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F and S Reports





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Objective: To study social media engagement on black infertility to better understand why there is lower utilization of in vitro fertilization by black women despite higher infertility rates. Design: The online analytics module BuzzSumo was used to quantify total engagements with the search term “black infertility” across the commonly used social media platforms. The 10 article links with the highest engagement were selected from periods in 2020 and 2021. Sources cited in each article were reviewed to identify those that had citations of scientific peer-reviewed journals or national medical organizations. The contents of each article were reviewed for accuracy by comparing the article information against available scientific research and consensus data. Patient(s): Not applicable. Intervention(s): Not applicable. Main Outcome Measure(s): Not applicable. Result(s): After applying the exclusion criteria, nine article links remained in each date range. The highest engagement with the term “black infertility” was found on Facebook for both 2020 and 2021. Ten percent of content regarding black infertility in 2020 compared with 50% of content regarding black infertility in 2021 referenced original studies in peer-reviewed journals. Links with greater social engagement were more likely to have academic sources in 2021 than in 2020 (odds ratio, 1.30). The highest user engagement was found for articles discussing the emotional toll of black infertility. Conclusion(s): Social media users encounter misleading or inaccurate information regarding black fertility at similar rates to accurate content. Social media can propagate misinformation, and this study identifies social media as an opportunity to improve education directed toward black women to increase the utilization of in vitro fertilization services.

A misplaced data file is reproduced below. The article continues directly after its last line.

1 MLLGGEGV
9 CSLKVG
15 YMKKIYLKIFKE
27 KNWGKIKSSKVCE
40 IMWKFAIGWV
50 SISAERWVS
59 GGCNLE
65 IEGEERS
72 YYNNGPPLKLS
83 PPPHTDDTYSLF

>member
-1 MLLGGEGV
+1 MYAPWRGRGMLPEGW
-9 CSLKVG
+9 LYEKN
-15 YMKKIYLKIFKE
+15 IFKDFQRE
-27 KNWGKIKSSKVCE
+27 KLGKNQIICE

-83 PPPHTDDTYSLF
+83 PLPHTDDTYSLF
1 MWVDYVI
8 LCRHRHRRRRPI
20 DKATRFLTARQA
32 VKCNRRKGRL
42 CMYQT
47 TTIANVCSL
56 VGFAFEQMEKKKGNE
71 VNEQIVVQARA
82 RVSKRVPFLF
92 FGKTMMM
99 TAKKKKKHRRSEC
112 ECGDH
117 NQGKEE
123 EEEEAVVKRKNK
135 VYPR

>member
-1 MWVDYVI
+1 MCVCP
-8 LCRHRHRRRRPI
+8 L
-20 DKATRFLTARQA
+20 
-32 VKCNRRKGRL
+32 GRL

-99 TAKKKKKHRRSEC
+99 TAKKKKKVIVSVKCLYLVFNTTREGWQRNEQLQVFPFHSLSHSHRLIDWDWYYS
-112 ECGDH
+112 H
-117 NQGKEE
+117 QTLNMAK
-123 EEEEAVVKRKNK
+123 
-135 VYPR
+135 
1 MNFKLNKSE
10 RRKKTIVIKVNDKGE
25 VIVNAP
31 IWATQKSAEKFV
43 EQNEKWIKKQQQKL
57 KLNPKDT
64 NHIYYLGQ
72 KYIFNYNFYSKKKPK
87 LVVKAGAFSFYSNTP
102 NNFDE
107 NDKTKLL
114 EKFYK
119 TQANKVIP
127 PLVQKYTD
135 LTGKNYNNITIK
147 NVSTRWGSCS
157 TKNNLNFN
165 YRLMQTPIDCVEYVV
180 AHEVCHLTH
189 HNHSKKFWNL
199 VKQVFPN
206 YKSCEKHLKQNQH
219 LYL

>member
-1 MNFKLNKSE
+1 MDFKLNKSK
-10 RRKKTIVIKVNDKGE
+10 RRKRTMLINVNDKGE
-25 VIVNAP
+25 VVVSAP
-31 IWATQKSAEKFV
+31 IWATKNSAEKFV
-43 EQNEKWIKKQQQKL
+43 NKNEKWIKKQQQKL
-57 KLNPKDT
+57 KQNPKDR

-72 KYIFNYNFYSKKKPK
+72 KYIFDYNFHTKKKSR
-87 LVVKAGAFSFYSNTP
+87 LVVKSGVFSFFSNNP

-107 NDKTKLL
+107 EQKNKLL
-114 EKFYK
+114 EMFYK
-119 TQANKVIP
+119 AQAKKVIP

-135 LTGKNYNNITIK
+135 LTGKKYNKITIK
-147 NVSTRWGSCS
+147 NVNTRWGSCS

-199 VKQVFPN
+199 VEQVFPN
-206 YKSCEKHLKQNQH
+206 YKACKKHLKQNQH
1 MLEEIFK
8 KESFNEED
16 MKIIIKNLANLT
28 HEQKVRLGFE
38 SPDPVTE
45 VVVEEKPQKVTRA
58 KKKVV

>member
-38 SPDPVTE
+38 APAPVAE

Black; Health disparities; Infertility; IVF; Minority; Social media


Medical Humanities | Obstetrics and Gynecology

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